Bacta says UK gaming venues “unfairly treated” by banking sector

Bacta says banks have been unexpectedly withdrawing services from its members.
Bacta says banks have been unexpectedly withdrawing services from its members.

Bacta CEO John White has given evidence to the UK Treasury Select Committee.

UK.- John White, the CEO of the gaming hall trade association Bacta, has told MPs that venues are concerned they are being “unfairly treated” by the banking sector. Giving evidence to the Treasury Select Committee, he said Bacta members had experienced having services withdrawn “at short notice”.

White told the committee headed by Conservative Party MP Harriett Baldwin: “We want to confirm that a number of our members have had their banking facilities suddenly and unexpectedly removed. The reasons given are that the banks consider gambling, even low stake low prize activities such as ours, as a money laundering risk – which is nothing short of preposterous. 

“Furthermore, we have been told that banks consider gambling to pose a reputational risk which, they say, offends their Corporate Social Responsibility policies.”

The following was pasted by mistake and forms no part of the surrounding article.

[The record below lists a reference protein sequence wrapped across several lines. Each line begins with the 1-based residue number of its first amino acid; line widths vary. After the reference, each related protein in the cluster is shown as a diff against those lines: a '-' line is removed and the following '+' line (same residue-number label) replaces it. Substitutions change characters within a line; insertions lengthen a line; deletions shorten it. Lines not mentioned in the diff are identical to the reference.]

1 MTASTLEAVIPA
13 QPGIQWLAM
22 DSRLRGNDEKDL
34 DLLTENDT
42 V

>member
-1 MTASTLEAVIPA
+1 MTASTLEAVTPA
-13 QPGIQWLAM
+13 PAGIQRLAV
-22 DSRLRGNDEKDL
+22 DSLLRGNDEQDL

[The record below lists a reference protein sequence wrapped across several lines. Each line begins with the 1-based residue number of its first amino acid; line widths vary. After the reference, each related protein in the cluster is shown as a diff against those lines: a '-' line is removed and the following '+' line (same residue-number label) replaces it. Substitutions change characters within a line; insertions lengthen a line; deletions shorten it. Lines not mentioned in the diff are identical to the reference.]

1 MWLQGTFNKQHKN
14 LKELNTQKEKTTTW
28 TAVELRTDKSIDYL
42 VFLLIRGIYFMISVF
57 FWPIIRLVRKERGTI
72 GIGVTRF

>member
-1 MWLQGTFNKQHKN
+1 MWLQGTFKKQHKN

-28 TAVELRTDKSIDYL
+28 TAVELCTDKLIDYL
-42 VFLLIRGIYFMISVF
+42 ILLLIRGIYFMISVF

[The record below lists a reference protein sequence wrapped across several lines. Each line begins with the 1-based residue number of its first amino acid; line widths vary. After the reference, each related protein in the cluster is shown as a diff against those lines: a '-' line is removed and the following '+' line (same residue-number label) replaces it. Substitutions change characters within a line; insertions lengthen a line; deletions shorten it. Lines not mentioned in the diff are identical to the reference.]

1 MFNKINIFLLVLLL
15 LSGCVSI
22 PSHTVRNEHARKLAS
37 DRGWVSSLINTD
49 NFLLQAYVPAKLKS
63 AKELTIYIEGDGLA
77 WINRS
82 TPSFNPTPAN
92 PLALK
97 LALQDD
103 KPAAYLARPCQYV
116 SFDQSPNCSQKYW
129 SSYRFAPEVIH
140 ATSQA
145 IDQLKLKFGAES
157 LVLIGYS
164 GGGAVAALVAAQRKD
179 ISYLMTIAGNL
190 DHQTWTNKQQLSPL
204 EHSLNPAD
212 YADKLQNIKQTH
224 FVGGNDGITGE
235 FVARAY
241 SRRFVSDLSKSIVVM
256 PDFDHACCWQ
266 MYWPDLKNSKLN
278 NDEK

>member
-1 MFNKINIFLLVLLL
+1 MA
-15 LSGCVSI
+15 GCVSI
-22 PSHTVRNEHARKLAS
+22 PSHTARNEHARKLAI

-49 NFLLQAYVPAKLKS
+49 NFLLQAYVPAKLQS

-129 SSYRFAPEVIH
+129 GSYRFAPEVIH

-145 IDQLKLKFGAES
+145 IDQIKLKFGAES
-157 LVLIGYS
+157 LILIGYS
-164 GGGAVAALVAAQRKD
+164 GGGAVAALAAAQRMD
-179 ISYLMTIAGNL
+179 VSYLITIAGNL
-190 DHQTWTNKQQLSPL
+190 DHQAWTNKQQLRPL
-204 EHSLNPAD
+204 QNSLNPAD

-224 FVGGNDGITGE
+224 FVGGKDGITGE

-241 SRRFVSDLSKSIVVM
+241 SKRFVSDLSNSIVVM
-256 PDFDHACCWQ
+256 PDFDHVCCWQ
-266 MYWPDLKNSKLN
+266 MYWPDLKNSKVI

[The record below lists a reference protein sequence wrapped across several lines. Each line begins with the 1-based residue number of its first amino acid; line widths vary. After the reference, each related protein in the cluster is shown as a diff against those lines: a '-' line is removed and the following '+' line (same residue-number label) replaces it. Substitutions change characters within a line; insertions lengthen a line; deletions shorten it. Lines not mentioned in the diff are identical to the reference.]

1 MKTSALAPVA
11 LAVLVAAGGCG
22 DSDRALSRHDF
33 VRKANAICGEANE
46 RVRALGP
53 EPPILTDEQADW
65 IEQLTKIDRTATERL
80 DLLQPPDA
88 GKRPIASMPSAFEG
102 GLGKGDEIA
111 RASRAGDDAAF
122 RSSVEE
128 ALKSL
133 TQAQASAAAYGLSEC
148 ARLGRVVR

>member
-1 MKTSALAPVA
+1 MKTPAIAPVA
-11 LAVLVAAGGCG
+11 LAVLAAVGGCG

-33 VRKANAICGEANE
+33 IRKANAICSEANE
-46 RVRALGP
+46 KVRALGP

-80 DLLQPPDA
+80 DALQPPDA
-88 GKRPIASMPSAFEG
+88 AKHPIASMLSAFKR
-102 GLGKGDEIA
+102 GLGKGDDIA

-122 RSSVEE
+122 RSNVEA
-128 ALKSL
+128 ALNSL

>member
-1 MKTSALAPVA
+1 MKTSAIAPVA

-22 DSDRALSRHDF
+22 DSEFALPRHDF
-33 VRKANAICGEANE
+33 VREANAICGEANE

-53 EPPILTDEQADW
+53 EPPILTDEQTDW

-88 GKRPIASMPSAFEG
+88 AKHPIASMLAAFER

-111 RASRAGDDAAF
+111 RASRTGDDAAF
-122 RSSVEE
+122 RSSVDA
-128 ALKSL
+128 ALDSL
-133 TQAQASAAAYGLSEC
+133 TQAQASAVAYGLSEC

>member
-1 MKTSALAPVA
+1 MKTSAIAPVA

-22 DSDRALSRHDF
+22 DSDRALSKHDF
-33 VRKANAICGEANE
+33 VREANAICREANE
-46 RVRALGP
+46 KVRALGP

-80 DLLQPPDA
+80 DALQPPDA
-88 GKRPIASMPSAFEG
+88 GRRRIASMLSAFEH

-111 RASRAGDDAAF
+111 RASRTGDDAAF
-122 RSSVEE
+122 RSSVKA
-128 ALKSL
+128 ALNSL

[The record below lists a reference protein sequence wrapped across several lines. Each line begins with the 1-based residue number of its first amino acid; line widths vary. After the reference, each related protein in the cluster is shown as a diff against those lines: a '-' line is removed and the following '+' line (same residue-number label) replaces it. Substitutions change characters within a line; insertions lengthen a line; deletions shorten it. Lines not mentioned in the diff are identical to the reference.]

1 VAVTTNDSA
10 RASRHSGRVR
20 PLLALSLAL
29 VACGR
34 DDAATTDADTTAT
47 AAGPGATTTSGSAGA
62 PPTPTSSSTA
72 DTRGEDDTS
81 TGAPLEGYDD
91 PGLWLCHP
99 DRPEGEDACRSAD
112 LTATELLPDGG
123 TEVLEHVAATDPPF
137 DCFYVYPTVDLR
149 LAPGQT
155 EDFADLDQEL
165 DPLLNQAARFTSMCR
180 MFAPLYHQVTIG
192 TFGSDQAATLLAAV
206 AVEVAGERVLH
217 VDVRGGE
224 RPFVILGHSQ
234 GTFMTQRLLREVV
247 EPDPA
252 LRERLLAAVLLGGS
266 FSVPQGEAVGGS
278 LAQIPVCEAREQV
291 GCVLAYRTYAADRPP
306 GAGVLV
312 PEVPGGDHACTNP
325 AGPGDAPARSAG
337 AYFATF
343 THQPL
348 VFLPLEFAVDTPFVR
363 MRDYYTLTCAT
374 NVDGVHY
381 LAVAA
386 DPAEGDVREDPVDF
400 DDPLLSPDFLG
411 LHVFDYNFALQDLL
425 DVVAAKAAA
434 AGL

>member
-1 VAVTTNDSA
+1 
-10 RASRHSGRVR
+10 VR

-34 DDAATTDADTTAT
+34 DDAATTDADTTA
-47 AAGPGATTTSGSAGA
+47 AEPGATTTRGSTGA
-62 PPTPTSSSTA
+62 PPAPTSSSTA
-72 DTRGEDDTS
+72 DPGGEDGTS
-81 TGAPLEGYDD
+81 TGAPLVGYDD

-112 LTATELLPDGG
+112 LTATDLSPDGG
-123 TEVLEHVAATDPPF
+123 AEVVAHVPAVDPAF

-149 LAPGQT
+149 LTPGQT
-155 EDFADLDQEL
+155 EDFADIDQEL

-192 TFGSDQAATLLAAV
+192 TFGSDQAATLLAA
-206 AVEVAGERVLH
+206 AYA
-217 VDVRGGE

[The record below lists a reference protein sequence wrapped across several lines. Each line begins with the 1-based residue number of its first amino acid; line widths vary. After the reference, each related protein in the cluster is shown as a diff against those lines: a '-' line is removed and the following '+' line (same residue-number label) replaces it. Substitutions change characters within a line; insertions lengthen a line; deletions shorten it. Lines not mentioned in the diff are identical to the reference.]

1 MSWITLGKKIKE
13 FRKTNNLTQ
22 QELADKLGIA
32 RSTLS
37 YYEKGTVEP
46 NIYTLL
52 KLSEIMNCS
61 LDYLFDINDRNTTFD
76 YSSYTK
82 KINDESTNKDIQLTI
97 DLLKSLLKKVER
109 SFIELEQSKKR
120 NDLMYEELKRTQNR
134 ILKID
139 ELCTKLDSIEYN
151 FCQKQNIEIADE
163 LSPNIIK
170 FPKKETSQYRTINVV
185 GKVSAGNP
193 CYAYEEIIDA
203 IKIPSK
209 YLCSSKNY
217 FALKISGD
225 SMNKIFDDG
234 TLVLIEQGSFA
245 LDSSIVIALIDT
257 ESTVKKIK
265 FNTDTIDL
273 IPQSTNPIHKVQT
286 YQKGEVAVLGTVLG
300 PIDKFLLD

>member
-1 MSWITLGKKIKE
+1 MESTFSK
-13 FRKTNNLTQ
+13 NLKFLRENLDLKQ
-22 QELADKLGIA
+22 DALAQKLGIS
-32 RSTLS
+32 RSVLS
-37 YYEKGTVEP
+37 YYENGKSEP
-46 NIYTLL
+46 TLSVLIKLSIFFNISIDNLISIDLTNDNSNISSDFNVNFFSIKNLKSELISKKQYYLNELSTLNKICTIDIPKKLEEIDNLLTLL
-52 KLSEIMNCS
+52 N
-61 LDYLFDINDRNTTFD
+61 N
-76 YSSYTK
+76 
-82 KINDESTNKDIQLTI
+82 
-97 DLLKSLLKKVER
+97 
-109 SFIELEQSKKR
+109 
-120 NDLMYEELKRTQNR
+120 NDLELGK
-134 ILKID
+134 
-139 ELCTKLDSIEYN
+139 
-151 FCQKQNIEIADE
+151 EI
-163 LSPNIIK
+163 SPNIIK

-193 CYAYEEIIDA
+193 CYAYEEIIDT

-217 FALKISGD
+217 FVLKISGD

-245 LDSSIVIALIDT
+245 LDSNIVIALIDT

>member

He added: “Irrespective of anyone’s moral perspective on gambling, there should be no circumstances other than illegality, for a bank not to offer banking services to any of our members.”

White warned of the impact that banks’ unexpected decisions can have on members’ businesses. He said: “The time and cost of finding another bank is significant. The debt position of customers can be severely impacted and lending facilities cannot simply be replicated.

“It appears that a moral or political judgement is being made about a business, with little if any real transparency or opportunity to challenge a decision. Small to medium-sized businesses are simply not resourced to take on a big bank.”

Earlier in the summer, Bacta gave evidence to the government’s Culture, Media and Sport Select Committee. It has been pressing for the government to speed up the introduction of debit card payments for gaming halls and ease requirements for foreign workers due to a labour shortage affecting the industry.

See also: Bacta names John Bollom as president

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